A few points on Medicare For All

Elliot Schroeder Elliot Schroeder 1 Comment

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“Today, the Medicare Tax rate is 1.45% for individuals with earned income up to $200,000. Employees and employers each pay 1.45%, for a total of 2.9%. Unlike with Social Security taxes, there is no limit on the income subject to Medicare taxes.”
– Medicare only covers 50m people. So it would cost 6 times current rate to cover everyone – more or less. At best people will pay a 8.7% tax but if they don’t have businesses pay the you are looking at a 15.95% income tax

“In the United States, Medicare is a single-payer, national social insurance program administered by the US federal government since 1966, currently using about 30–50 private insurance companies across the United States under contract for administration”
– So its like agriculture subsidies. A big chunk of taxpayer dollars to health insurance companies

“On average, Medicare covers about HALF of the health care charges for those enrolled. The enrollees must then cover their remaining costs either with supplemental insurance, separate insurance, or out-of-pocket. Out-of-pocket costs can vary depending on the amount of health care a Medicare enrollee needs. They might include the costs of uncovered services—such as for long-term, dental, hearing, and vision care—and supplemental insurance premiums”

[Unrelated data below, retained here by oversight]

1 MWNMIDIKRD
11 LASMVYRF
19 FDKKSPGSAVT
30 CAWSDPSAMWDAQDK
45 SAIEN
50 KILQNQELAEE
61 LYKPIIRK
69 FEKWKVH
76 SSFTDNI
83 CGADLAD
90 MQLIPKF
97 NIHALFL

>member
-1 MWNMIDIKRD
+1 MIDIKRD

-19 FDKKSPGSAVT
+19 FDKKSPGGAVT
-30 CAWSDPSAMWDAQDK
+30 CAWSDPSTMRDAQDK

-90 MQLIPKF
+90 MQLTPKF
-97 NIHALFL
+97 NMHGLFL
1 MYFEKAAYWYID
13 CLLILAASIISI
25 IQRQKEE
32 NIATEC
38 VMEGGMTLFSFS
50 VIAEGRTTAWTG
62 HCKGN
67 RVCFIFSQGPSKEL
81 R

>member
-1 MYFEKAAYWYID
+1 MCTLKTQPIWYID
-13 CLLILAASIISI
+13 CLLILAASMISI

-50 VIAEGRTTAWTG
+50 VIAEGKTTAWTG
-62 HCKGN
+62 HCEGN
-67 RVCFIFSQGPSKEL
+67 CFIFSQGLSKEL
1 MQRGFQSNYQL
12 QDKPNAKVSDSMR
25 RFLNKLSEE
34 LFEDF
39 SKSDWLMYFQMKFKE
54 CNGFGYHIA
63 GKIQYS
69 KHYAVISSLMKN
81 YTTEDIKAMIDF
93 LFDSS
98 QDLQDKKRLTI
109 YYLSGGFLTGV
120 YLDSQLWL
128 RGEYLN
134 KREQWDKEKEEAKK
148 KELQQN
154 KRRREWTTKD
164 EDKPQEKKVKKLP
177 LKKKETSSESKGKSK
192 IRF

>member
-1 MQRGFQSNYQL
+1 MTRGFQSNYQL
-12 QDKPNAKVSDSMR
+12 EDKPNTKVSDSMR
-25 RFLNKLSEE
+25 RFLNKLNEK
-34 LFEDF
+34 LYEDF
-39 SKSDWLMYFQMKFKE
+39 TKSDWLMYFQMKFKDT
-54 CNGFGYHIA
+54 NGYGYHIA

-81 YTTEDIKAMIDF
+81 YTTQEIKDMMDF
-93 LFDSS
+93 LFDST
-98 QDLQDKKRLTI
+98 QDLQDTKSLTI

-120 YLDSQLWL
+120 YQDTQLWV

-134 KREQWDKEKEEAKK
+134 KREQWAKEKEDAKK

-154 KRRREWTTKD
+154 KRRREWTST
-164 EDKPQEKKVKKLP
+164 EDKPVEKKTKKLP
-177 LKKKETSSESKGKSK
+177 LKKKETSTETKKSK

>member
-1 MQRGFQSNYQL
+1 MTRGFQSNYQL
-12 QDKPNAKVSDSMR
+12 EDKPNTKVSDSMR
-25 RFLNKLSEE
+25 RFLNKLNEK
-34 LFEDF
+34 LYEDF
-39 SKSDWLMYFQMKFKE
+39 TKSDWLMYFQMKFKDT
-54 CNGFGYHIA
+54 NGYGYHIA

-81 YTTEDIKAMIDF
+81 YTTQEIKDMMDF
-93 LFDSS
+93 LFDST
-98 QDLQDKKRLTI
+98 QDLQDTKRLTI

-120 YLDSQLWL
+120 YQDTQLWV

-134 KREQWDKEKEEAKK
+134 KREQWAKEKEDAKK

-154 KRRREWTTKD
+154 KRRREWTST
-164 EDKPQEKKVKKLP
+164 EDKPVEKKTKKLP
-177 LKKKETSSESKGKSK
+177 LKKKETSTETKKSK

– So its not the free care the Democrats keep promising. You’ll still need to buy some other insurance or save for it.

Medicare denies claims at a higher rate than any private insurance company. The American Medical Association (AMA), which endorsed the public option, found that Medicare denied claims at a rate of 4.92 percent in 2013. By contrast, Aetna, United Healthcare and Cigna denied claims at rates of 1.5 percent, 1.18 percent and 0.54 percent that year, respectively. ”
– So you’ll be less covered.

-“The Government Accountability Office lists Medicare as a “high-risk” government program in need of reform, in part because of its vulnerability to fraud and partly because of its long-term financial problems. Fewer than 5% of Medicare claims are audited.”
– Just yikes.

 

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Comments 1

  1. I guess the new definition of American Exceptionalism is that we cannot do what most other developed economies have done: provide better coverage and better health outcomes, at lower cost (both in terms of point of delivery cost, and overall–relative to GDP).

    I guess we are exceptional in a negative way.

    Jamie Diamon (JPMC) published a letter to share holders this week that hit the nail on the head.

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